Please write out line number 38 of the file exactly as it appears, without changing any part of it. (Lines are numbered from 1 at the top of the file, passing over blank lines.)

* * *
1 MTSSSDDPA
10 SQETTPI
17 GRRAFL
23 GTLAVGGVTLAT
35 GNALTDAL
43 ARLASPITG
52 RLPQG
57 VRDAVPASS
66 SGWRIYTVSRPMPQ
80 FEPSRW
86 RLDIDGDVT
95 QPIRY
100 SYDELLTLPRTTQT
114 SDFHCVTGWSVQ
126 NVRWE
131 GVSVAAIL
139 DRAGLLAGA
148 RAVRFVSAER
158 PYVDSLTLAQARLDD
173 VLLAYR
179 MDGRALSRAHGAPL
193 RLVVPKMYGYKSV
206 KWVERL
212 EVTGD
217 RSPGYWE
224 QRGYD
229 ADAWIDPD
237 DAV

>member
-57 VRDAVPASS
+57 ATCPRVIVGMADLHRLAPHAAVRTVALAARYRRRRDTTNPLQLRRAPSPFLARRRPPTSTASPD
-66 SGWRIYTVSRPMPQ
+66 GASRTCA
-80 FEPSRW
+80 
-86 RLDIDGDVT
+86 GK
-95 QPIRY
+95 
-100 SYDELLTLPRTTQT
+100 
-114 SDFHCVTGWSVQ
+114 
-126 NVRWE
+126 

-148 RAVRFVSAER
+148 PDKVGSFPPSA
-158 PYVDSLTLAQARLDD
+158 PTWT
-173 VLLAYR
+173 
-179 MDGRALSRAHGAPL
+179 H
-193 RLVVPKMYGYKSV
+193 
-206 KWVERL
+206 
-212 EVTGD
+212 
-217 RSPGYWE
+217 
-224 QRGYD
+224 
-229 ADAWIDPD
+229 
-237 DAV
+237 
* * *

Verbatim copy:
-95 QPIRY